Frank Field urges tax crackdown on US giants Starbucks, Amazon and Google

Frank Field urges tax crackdown on US giants Starbucks, Amazon and Google

Frank Field urges tax crackdown on US giants Starbucks, Amazon and Google

First published in News Wirral Globe: Photograph of the Author by , Editor

Birkenhead MP Frank Field is calling on the Government to take firm action to tackle tax avoidance by US multinationals

Last week senior executives from Starbucks, Amazon and Google endured a torrid time being grilled by Parliament’s public accounts committee.

The committee's Labour chairman, Margaret Hodge, told the executives before her: "We're not accusing you of being illegal, we're accusing you of being immoral" when it became apparent legal tax avoidance techniques are a component of their business models.

Like many other large multinationals, all three avoided paying corporation tax in the UK. Starbucks alone has paid just £8.6m on a reported £3bn in sales since 1998.

That equates to a tax rate of less than 0.3%.

Mr Field has today put down an Early Day Motion in Parliament - signed by Mrs Hodge - calling on the Government to announce plans in the Autumn Statement to levy a form of turnover tax on the multinationals'  economic activity in the UK.

He said this would be equivalent to the revenue which would normally have been raised through corporation tax on would apply to any multinational found not to be paying an appropriate level of tax on their UK sales.

He said: “While not illegal, the manipulation by these multinationals of their accounts to minimise the payment of corporation tax is immoral.

"With the collapse of Government revenue from 2008, corporation tax is vital in helping to balance the Government’s books in a fair manner.

"The more tax that these companies avoid paying, the greater the tax burden will be on the rest of us, and cuts in public services will get even worse. Their actions also damage British businesses that pay full taxes.”

Mr Field’s paper has been signed by MP’s from all three main political parties.

The Autumn Statement will be made by Chancellor George Osborne on Wednesday, December 5. It  provides an update on the Government’s plans for the economy based on the latest forecasts from the Office for Budget Responsibility.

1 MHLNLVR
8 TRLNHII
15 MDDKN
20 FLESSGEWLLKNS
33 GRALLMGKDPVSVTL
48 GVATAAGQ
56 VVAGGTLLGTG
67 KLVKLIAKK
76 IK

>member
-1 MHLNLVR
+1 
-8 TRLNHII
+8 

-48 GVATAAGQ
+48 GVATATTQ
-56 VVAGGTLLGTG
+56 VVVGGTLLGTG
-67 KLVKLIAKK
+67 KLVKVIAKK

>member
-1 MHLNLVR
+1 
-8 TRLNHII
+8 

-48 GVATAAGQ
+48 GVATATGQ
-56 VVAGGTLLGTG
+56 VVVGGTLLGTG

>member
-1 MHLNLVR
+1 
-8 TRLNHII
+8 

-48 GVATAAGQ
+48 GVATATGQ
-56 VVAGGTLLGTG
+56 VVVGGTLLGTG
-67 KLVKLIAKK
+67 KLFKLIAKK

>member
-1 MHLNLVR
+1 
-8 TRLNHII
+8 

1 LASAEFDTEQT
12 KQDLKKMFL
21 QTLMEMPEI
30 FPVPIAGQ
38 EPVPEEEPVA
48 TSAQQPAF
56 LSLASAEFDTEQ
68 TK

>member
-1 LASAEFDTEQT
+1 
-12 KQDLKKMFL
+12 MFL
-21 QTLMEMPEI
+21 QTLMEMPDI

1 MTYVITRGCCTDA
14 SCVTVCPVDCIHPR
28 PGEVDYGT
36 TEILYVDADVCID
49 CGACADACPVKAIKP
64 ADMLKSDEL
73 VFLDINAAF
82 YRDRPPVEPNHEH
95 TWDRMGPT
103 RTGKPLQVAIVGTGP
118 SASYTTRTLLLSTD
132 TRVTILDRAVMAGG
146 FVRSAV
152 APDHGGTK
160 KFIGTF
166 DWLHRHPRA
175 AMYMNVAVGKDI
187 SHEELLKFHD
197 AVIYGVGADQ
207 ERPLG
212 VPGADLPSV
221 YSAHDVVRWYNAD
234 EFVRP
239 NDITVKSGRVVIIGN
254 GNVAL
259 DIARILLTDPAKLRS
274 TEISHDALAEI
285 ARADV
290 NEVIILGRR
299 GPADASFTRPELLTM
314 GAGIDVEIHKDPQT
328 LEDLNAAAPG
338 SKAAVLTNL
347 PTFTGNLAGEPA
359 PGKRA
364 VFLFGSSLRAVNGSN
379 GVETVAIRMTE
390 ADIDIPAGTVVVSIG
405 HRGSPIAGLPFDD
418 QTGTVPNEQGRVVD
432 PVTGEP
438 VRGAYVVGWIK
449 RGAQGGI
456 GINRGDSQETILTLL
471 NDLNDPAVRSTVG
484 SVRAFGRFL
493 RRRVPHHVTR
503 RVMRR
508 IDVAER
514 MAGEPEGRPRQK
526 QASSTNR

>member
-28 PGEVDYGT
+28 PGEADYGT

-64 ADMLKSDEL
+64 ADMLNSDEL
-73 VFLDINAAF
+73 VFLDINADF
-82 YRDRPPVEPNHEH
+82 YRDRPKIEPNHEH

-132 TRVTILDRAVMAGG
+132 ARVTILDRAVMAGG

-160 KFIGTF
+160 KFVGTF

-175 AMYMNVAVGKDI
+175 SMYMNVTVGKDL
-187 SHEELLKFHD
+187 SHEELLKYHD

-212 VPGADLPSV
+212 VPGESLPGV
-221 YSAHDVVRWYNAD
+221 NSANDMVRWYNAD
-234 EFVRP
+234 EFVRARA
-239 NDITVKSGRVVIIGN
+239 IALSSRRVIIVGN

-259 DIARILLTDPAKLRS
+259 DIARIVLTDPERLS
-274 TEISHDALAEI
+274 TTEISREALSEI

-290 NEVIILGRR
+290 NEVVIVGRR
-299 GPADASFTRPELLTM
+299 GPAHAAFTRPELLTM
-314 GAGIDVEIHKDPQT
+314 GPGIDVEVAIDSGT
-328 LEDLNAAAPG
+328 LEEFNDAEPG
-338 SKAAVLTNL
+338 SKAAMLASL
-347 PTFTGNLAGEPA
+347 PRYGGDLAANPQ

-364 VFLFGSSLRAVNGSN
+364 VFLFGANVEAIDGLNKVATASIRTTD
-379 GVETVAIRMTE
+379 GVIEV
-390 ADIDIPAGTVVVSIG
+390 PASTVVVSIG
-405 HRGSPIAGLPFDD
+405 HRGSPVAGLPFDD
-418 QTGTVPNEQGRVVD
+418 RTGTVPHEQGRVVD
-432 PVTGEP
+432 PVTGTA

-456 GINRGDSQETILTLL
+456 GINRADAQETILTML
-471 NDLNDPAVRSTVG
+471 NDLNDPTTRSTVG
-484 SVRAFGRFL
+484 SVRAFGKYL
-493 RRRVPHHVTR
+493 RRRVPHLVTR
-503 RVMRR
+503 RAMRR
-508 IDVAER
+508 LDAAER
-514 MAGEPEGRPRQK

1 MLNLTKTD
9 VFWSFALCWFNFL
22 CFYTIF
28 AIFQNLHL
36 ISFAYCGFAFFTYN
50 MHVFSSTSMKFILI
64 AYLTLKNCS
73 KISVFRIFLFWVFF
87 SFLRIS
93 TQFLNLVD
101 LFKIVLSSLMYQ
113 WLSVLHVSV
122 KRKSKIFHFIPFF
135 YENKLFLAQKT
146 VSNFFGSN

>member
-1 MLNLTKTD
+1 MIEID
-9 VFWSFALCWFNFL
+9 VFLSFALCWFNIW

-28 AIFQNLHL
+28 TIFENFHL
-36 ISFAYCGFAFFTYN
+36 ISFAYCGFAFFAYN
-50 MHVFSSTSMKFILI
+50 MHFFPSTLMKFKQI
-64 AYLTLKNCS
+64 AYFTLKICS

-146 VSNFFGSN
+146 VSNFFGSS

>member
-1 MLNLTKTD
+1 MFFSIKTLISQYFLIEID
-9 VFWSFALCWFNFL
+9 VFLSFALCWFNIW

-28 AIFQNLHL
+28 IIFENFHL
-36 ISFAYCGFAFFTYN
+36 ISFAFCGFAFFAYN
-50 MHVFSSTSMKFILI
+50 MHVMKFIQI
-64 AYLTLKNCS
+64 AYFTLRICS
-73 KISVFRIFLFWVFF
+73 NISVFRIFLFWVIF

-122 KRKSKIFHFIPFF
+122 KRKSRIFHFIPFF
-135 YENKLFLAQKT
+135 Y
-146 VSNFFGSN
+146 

Comments (4)

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2:40pm Wed 21 Nov 12

David Scott says...

It's not just American companies and it's not just multinationals. HMRC has tried to stop this sort of tax avoidance by big companies through legal action, but they have lost when cases were taken to the European Court of Justice. It's the wonderful EU and its 'single market' that allows companies to base their nominal 'head office' in the most tax efficient location (e.g. Luxembourg), and prevents UK law from doing anything about it.

I hope Frank mentions this, rather than producing hot air about the 'immorality' of companies.
It's not just American companies and it's not just multinationals. HMRC has tried to stop this sort of tax avoidance by big companies through legal action, but they have lost when cases were taken to the European Court of Justice. It's the wonderful EU and its 'single market' that allows companies to base their nominal 'head office' in the most tax efficient location (e.g. Luxembourg), and prevents UK law from doing anything about it. I hope Frank mentions this, rather than producing hot air about the 'immorality' of companies. David Scott
  • Score: 0

4:28pm Wed 21 Nov 12

ArdalMcFardle says...

In a bizarre twist Starbucks, Amazon and Google have called for a crackdown on useless, pontificating, moralising and ineffective local MP's
In a bizarre twist Starbucks, Amazon and Google have called for a crackdown on useless, pontificating, moralising and ineffective local MP's ArdalMcFardle
  • Score: 0

11:06am Thu 22 Nov 12

Spiffy says...

No point calling this "tax avoidance" when they've paid the tax they were supposed to and are well within the law.
..
It's the equivalent of any one of us being chased down the street and harrassed by a shop manager after buying something for no other reason than they thought you should pay more according to their own morals. Many of us would tell this manager...quite rightly....to f*** off.
...
If this government wants people to pay more tax then they need to change the laws. Emotional blackmail and language that borders on slander and libel isn't going to cut it. Nor should it.
No point calling this "tax avoidance" when they've paid the tax they were supposed to and are well within the law. .. It's the equivalent of any one of us being chased down the street and harrassed by a shop manager after buying something for no other reason than they thought you should pay more according to their own morals. Many of us would tell this manager...quite rightly....to f*** off. ... If this government wants people to pay more tax then they need to change the laws. Emotional blackmail and language that borders on slander and libel isn't going to cut it. Nor should it. Spiffy
  • Score: 0

12:15pm Fri 23 Nov 12

Positive thinker says...

Frank your talking out of your
rear end again,does anyone ever take
any notice of you
Frank your talking out of your rear end again,does anyone ever take any notice of you Positive thinker
  • Score: 0

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